Controlling for both individual and area-level SEP did not eliminate the associations for dietary guidelines met, occupational and domestic physical activity, active commuting and steps per day for men and for women it did not explain the associations for active commuting, domestic and occupational physical activity, dietary guidelines met and being an ex-smoker and obese. This indicates that non-metropolitan residence is associated with these health risk factors above and beyond the effects of age, education level, occupation, employment status and marital status when compared to metropolitan residence. The differences that we observed in non-metropolitan areas could be due to unmeasured individual characteristics including other measures of SEP, the social or cultural environment or other complex spatial, economic or political factors which all warrant further investigation. Furthermore the built or physical environments related to non-metropolitan areas may also explain these patterns. This may include less access to preventative health services and staff [1], less availability of fresh fruit and vegetables and basic healthy food items [43], and less active commuting may be related to less infrastructure for walking, longer commuting routes and decreased access to public transportation in non-metropolitan areas [18]. In contrast, doing more occupational and domestic physical activity in non-metropolitan areas could be due to larger properties, yards and greater opportunity for physically demanding occupations but there is limited literature examining these domains of physical activity to support this. Whilst we are unable to disentangle the specific factors that contribute to these differences in the current study, our results suggest that geographic location is an important component of the social determinants of health.

Although the effects were modest, SEP did attenuate some associations. Adjustment for individual SEP eliminated the significant associations for LTPA and total physical activity for men. For women, the significant associations for LTPA and being a current smoker remained after adjustment for individual SEP and were only attenuated after further adjustment for area-level disadvantage. Given that smoking is a behaviour strongly patterned by SEP [45, 46] it is not surprising that the association for women was attenuated after adjustment for area-level disadvantage. While smoking is an individual behaviour, previous literature has shown that it is shaped by social context and is strongly related to social norms, in addition to individual socioeconomic factors [46]. Similarly, for LTPA, adults of lower SEP are commonly found to be less active in their leisure-time than adults of higher SEP [47]. Hence, this may explain why the associations between area of residence and LTPA in the current study disappear after taking SEP into account.

Limitations of this study include the cross-sectional analysis of the data, which excludes any conclusions regarding causality. The use of self-report measures may contribute to inaccuracy in the assessment of health risk factors; however, all measures used are widely accepted. Due to small participant numbers in some of the ARIA+ categories we had to categorise regional and rural areas as non-metropolitan areas, limiting the ability to look at regional and rural areas separately. However, the ABS has also used these same classifications (metropolitan versus non-metropolitan) to examine differences in health outside major cities [48] and the percentage of those living in metropolitan areas and non-metropolitans areas in the current study is similar to that of the general population. Although it was a national study, the sample was not strictly representative of the general population; therefore this may limit the generalisability of the prevalence estimates. Furthermore, given that this data was collected in 2004–06, it may not entirely reflect contemporary metropolitan-non-metropolitan differences in health risk factors. Lastly, information on whether the participants are of Aboriginal/Torres Strait Islander origin was not collected. Given the small proportion of people in the Australian population that identify as being of Aboriginal or Torres Strait Islander origin (2.5%) [49], it is unlikely to be an explanation for the differences observed.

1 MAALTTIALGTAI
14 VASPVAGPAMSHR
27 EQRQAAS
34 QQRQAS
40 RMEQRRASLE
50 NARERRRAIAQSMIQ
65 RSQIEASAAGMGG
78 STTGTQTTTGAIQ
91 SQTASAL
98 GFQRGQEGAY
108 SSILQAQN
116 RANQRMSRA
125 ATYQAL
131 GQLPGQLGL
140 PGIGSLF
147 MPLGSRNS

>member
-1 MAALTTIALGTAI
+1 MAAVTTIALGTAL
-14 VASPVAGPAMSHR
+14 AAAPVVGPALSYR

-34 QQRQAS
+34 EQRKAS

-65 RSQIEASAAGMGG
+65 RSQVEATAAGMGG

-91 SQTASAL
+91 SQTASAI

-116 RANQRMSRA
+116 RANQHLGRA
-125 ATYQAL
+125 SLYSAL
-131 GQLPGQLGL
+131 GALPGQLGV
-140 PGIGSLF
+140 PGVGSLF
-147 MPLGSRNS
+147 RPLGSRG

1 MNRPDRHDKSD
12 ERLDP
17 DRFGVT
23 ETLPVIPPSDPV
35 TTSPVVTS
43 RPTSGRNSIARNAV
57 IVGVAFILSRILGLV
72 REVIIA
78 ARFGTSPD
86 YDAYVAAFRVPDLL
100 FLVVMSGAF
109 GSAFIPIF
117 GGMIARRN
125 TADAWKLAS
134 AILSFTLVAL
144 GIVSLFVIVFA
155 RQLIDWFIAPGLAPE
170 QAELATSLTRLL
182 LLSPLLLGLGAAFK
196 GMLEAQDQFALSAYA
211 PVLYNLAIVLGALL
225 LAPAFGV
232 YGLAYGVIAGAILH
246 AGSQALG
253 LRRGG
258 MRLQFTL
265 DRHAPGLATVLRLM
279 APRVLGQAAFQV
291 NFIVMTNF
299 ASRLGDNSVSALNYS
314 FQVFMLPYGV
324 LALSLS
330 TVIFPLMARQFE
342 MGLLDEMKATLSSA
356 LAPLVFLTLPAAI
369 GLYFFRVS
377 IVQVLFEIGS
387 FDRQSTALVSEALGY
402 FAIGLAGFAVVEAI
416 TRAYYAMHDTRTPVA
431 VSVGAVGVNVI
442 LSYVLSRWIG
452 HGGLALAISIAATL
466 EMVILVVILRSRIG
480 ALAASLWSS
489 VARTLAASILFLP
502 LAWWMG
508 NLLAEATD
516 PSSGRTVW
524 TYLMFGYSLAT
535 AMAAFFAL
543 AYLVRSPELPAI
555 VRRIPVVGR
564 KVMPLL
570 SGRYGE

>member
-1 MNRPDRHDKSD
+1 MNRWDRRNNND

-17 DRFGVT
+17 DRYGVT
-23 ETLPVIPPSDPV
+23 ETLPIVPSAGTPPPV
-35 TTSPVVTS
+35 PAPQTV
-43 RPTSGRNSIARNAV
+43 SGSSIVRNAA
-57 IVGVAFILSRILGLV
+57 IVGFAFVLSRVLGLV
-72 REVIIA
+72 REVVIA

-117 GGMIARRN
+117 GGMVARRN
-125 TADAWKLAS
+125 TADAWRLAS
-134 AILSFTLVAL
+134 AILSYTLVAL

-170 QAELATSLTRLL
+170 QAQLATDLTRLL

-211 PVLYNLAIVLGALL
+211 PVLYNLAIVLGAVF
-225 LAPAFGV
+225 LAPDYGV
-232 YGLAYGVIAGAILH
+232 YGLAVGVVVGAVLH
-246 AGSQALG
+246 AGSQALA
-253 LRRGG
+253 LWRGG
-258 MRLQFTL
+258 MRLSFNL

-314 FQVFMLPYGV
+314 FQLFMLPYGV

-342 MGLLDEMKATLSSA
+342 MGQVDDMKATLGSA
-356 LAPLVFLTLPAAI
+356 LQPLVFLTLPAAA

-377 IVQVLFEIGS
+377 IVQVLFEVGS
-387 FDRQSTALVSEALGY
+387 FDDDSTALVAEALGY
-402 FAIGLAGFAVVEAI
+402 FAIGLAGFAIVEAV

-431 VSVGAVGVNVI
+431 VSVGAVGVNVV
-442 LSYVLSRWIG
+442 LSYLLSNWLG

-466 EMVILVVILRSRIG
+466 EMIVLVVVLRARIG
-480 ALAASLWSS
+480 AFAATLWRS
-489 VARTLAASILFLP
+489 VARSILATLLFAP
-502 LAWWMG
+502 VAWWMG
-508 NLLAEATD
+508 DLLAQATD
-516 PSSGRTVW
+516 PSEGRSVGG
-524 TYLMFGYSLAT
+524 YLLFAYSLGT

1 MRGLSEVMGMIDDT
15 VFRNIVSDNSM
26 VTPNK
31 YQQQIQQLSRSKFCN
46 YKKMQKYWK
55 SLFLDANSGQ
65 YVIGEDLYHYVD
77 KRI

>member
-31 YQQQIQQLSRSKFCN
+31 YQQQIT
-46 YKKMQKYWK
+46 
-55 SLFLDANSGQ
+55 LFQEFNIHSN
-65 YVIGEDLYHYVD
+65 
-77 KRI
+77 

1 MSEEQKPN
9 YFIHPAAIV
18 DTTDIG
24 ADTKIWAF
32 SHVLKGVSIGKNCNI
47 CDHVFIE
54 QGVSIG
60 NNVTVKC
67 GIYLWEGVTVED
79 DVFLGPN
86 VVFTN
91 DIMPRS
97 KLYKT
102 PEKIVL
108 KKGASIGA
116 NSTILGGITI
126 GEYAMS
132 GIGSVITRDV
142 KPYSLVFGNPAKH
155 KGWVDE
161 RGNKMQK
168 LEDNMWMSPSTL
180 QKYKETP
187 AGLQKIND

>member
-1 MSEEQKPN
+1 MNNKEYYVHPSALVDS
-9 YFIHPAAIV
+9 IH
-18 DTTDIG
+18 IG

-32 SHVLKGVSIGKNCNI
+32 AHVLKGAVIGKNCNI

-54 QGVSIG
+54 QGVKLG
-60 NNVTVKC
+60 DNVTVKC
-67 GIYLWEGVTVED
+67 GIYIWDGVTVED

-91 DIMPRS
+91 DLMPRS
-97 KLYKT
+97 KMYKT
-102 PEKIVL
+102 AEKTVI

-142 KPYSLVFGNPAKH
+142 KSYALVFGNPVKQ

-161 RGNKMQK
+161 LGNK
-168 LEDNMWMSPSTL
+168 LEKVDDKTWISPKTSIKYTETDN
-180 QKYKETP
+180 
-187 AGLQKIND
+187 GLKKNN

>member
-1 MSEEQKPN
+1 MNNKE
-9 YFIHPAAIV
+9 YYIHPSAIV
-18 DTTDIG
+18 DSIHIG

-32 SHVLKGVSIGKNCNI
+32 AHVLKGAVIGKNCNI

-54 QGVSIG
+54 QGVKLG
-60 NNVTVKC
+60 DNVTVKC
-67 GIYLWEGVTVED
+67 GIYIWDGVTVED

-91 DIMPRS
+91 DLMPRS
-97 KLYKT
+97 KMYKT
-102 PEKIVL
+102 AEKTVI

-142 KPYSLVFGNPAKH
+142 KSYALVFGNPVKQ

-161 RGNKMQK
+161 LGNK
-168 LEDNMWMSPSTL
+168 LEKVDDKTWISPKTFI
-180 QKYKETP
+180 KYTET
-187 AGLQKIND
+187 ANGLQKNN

There are also several strengths of the study. We had a large, national sample that included both men and women. We were able to examine a comprehensive range of health risk factors according to area of residence using well-established instruments, and were able to consider a large range of potential confounding factors in analyses. We were also able to examine the influence of both individual- and area-level SEP on health risk factors.

Conclusion

This study identified differences in health risk factors between metropolitan and non-metropolitan areas, but these were not uniform across all of the health risk factors examined. Adults living in non-metropolitan areas demonstrated poorer health risk factors than adults living in metropolitan areas, and differences were generally more marked in women than men. In general, adjusting for SEP did not explain the differences in health risk factors and where it did, effects were modest. For young adults living in Australia, this study suggests that a focus on geographic location as its own social determinant of health beyond SEP is warranted. Furthermore policies and programs may require tailoring for both specific behaviours within non-metropolitan regions and also specific behaviours between males and females living in non-metropolitan areas.

Declarations

Acknowledgements

This work was supported by grants from the Australian National Health and Medical Council (211316), the National Heart Foundation (GOOH 0578), the Tasmanian Community Fund (D0013808) and Veolia Environmental Services. The authors acknowledge the contributions of our sponsors (Sanitarium, ASICS and Target); the study’s project manager, Ms Marita Dalton; the project staff and volunteers; and the study participants. KP is supported by an Australian Postgraduate Award Scholarship. VC is supported by a National Health and Medical Research Council Public Health Postdoctoral Fellowship. AV is supported by a National Health and Medical Research Council Research Fellowship. LB is supported by a National Health and Medical Research Council Career Development Fellowship. SG is supported by a National Heart Foundation of Australia post-doctoral fellowship.

Authors’ Affiliations

(1)
Menzies Research Institute Tasmania